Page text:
Moreover, because the law carries statutory penalties, plaintiffs’ class action attorneys will likely seek to test its scope and ambiguities. For example, a business that unwittingly keeps a non-disparagement clause in its online terms (i.e., a “proposed contract”) would likely be in violation of Section 1670.8. Plaintiffs’ attorneys could assert this is not a single violation of Section 1670.8, but multiple violations vis-à-vis each member of a putative class of prospective and existing customers to whom the terms were uniformly presented. Given the potential size of aggregated penalties, we can expect class actions to be filed next year against such businesses in violation of Section 1670.8. Whether these are test cases or cases simply to extract settlements, businesses should not have to defend against them if they can take steps now to ensure compliance.
Additionally, the law makes it unlawful to “otherwise penalize” a consumer for making a statement protected by the statute. The statute, however, provides no guidance as to what it means to “otherwise penalize” a consumer. Does refusing to conduct business with a consumer who has posted a negative review “penalize” a consumer, or is something more required? This will be a fact-specific issue for each case and one left for the California courts to decide.
The statute also covers “any” statement protected by the statute and does not expressly require such statement be truthful. Thus, hypothetically, if sued for defamation, a consumer could cross-claim for violation of Section 1670.8 because the suit “penalizes” the customer. While it is very unlikely any court would find such an argument persuasive, until there is judicial precedent to the contrary, such claims under the plain language of the statute do not appear frivolous and could be nevertheless brought. However, keep in mind that because such defamation claims and cross-claims are likely subject to anti-SLAPP motions, they should be brought only if one can establish a reasonable probability of prevailing thereon.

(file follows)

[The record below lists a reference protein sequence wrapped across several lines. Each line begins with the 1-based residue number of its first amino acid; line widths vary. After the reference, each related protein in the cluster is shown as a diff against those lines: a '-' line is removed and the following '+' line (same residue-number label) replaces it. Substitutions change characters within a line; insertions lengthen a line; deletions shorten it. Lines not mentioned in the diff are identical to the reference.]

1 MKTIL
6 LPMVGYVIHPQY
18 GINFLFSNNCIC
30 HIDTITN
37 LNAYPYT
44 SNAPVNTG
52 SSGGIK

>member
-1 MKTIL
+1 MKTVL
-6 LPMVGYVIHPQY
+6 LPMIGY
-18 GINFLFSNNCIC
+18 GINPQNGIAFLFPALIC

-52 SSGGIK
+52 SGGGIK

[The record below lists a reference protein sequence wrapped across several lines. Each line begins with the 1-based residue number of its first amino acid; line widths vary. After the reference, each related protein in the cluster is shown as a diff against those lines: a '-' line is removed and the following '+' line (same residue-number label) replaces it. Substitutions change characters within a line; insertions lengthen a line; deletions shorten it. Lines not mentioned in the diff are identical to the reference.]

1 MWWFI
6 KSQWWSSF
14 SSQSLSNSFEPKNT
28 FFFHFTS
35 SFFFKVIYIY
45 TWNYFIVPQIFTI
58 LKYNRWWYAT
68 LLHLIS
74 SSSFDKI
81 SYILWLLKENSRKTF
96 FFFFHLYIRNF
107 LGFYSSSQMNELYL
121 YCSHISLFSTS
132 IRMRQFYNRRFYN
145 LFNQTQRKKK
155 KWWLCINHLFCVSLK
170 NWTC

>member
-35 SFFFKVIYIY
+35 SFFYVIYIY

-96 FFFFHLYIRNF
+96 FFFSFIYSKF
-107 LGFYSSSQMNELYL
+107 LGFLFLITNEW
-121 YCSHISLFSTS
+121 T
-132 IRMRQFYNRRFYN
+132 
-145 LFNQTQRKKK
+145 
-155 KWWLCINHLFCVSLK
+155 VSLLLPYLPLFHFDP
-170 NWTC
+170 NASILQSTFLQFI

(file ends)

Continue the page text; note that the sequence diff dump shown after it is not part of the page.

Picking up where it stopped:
Finally, while the statute has no retroactive application, it also provides no exception or safe harbor for any consumer contracts with non-disparagement clauses entered before January 1, 2015. Thus, if such contracts remain effective after January 1, 2015, they are likely still subject to Section 1670.8 and should be amended to ensure compliance.
If you are doing business in California and have used, are using, or are considering using non-disparagement clauses in any of your customer contracts, you should take the following steps this year to ensure compliance with Section 1670.8:
The law did not intend to leave a company completely without recourse. The bill analysis notes that a business may still bring claims against consumers for defamatory statements. And businesses may still seek removal from third party websites hosting unlawful customer statements in accordance with such websites’ policies and procedures. Moreover, a business can always respond with its own statements in response to customers’ reviews. It is also good business sense not to use non-disparagement clauses, which are ill-received and could generate negative publicity for your business. Indeed, customer reviews can often be good sources of information for a company to identify within the business the things they are doing right or issues that should be addressed and improved.
Even if you are not doing business in California, note that similar federal legislation may soon follow. Earlier this week, Reps. Eric Swalwell and Brad Sherman (D-CA) introduced the Consumer Review Freedom Act of 2014 to make non-disparagement clauses in form contracts void and unlawful under federal law. The current text of the proposed bill can be found here. As currently proposed, it does not specify any statutory penalties or create a private cause of action for use of non-disparagement clauses, and provides for enforcement by the Federal Trade Commission and States’ attorney generals.